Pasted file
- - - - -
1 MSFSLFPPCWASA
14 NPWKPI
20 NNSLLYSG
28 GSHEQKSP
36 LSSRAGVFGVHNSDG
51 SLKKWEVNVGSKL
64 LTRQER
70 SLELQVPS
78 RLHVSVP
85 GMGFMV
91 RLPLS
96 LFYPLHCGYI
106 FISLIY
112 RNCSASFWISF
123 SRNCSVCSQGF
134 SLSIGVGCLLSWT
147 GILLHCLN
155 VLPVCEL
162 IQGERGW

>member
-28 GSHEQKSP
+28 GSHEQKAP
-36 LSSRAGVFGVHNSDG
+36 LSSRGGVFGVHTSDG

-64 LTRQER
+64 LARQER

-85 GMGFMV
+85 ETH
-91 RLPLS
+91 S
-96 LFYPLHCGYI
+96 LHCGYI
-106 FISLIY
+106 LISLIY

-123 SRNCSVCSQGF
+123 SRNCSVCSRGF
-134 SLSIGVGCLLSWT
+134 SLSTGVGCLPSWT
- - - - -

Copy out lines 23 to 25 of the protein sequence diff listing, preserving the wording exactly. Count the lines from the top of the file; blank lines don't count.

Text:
-36 LSSRAGVFGVHNSDG
+36 LSSRGGVFGVHTSDG

-64 LTRQER